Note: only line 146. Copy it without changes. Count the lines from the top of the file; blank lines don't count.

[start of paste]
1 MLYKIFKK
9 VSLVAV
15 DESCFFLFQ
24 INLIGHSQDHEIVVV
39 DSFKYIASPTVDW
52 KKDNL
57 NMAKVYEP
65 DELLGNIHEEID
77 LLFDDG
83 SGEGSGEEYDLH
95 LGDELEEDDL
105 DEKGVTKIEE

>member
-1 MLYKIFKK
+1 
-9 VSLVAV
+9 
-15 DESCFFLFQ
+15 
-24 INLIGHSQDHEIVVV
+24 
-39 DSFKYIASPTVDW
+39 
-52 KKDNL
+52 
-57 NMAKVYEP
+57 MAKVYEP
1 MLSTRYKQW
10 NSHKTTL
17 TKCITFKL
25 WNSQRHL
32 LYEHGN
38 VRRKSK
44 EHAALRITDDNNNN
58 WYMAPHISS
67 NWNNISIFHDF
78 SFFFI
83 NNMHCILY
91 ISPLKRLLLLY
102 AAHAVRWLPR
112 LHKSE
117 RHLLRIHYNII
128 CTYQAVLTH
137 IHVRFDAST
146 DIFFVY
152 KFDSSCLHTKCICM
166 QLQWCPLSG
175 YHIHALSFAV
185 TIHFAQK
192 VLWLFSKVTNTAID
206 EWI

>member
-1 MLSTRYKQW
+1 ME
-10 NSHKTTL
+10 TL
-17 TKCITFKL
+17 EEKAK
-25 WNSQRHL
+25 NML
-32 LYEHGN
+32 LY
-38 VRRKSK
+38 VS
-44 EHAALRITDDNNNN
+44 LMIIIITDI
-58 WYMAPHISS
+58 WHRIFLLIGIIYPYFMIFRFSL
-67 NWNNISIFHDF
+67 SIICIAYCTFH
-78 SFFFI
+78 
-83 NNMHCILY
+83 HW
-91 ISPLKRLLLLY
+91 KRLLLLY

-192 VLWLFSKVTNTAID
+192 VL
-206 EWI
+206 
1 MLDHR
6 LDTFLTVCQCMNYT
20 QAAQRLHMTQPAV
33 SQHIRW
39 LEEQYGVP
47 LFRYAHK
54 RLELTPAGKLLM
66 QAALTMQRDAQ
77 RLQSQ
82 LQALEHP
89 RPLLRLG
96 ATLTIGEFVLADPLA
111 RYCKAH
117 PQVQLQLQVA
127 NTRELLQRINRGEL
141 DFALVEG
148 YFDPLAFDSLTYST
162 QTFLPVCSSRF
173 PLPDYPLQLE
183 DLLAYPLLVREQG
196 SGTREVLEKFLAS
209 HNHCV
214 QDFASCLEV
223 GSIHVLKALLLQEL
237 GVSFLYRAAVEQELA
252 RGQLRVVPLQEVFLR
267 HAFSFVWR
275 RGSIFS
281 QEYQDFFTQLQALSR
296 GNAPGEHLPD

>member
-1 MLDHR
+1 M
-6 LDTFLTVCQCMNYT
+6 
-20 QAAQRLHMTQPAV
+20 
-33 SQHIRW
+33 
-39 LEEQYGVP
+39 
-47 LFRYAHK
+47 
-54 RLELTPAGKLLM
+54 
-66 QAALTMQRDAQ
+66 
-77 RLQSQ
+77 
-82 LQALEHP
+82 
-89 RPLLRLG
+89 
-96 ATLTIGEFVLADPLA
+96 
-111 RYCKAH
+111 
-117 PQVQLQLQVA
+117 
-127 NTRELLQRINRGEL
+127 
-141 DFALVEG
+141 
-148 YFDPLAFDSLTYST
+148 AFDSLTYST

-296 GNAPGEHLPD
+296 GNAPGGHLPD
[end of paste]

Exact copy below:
-296 GNAPGEHLPD